As if this wasn’t bad enough, there is no way artificial turf will be recycled. If you go to the local dump, they will put it in a pile for incineration. The toxic fumes residue from this will affect us all.

Yet despite this, DEFRA says it has no plans to ban artificial turf, saying instead:  “We prefer to help people and companies make the right choice, rather than banning items outright”.

We say: where is the public information campaign on the dangers of this toxic turf? How exactly are you guiding people to the right choices - choices made to protect our long term futures, not short term fixes?

Looks like it’s up to us to provide this information campaign ourselves.

This shouldn’t be a culture war.  This is not a class issue – plastic grass is appearing all across the social spectrum. But not many middle class or rich people live near incinerators. Public health is not a political issue, or it shouldn’t be. To save our children and their children from a choking future, filled with disease and climate catastrophes we need to eliminate unnecessary plastics from our lives. There are alternatives to plastic grass, we just need to keep them in mind when it reaches the end of its short life. And then, roll them up and keep them sealed in a loft or a concrete mausoleum - for ever and ever.  


1 Microplastics

Plastic grass is made of fossil fuels (oil and shale gas) which are sourced through fracking (which pollutes land when chemicals are pumped at pressure to release the gas) and then cracked into plastic at petrochemical plants, using vast amounts of energy. Tiny pieces of this plastic break off from plastic grass and go into the soil, the water, and eventually animals and humans. Plastic particles have recently been found in human blood and lungs. We don’t yet know how dangerous this is, as the amount of plastic in our environment has been steadily rising in the last few decades and we are in an unprecedented situation.

Source: Common Seas 25/3/22


Did you know that the blades in artificial turf contain PFAs? PFAS are known as “forever chemicals,” since they accumulate in the body and do break not down. Nearly all Americans' blood is polluted with PFAS chemicals, which have been linked to lower childhood immunity, endocrine disruption and cancer. Children are especially vulnerable to harm from PFAS because of their developing bodies and PFAS chemicals’ persistence in the body. The whole lifecycle of plastic from production to use to disposal affects these aspects of human health through a startling array of different chemicals: cardiovascular, renal, gastrointestinal, neurological, reproductive, and respiratory systems, impacts include cancers, diabetes, neuro-, reproductive, and developmental toxicity.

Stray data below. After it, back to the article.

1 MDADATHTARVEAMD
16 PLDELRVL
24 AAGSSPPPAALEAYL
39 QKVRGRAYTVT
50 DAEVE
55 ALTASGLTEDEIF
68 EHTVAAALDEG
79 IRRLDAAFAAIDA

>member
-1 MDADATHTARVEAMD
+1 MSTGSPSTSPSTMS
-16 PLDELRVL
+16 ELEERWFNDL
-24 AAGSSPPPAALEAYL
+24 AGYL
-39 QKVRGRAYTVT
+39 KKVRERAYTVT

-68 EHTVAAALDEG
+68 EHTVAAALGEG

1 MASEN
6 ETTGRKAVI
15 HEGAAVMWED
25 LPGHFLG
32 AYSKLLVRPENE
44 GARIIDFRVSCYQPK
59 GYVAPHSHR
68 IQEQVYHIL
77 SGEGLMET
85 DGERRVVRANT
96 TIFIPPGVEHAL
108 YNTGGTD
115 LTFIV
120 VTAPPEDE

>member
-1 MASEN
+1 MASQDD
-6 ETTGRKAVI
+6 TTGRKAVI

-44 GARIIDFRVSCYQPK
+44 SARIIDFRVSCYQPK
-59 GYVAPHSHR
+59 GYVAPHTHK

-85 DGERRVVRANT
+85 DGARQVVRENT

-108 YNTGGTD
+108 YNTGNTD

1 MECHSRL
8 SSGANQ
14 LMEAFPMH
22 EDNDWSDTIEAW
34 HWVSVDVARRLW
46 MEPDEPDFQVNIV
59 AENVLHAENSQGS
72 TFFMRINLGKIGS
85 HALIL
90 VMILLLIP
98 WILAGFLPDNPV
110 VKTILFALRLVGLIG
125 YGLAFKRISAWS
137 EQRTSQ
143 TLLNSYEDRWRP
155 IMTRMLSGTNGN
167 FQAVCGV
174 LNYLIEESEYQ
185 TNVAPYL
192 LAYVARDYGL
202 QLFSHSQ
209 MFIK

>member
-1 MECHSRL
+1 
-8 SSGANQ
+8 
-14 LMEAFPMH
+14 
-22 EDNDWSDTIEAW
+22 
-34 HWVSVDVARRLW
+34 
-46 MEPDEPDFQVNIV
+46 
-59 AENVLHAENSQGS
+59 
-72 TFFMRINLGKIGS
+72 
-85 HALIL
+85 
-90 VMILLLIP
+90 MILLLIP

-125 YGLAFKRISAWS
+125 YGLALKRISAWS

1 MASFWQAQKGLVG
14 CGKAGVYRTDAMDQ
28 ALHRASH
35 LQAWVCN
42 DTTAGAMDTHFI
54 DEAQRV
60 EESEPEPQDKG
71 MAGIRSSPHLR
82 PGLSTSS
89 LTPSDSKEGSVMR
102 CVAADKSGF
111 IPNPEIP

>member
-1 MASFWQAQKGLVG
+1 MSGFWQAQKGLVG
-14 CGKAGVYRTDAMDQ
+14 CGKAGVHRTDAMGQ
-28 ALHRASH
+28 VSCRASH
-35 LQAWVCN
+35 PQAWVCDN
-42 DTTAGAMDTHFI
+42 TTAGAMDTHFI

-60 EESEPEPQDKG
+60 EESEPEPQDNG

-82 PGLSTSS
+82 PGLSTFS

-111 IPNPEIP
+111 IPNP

Source: CIEL and EWG 29/10/19

3. Greenwashing

Did you know that companies selling plastic grass try to make their products sound less bad for the environment than they really are? The Advertising Standards Authority this year banned plastic grass companies from boasting that they’re eco friendly. The product was made of plastic, the ASA said, and, taking into account its whole lifecycle, it “had a negative impact on the environment”.

Source: ASA 8/6/22

4. Biodiversity crisis

Plastic grass covers up the earth, one of the places where plants and animals live. If we don’t value the living soil beneath our feet and let it degrade, compact and die, we are sleepwalking into a world without the nature that we are part of and it will have disastrous implications for all of us in the future. We need to cherish every outdoor space and give it a chance to thrive if we want a liveable future. The head of the Environment Agency,  Sir James Bevan, warns of the potential loss of our natural ecosystems that pose an existential risk to human survival. This catastrophe awaits humanity unless action is taken by businesses, government and individuals to prevent further damage and rebuild the natural environment. Covering a garden in plastic makes the crisis worse.  

Source: Environment Agency 12/7/22

5. Incineration

Did you know the end of life plans for plastic grass are dangerous to human health? In the UK there are no recycling facilities so it gets burnt. Across the UK, waste incinerators are three times more likely to be built in the poorest neighbourhoods than in the more affluent. The incineration of plastics contributes both greenhouse gases to climate change, and a cocktail of pollutants that are toxic to human health from nitrogen oxide to furans, dioxins, metals, and ultra-fine particulates that escape through even the most advanced incinerator filters.

Source: Independent 17/7/21

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We think plastic is bad.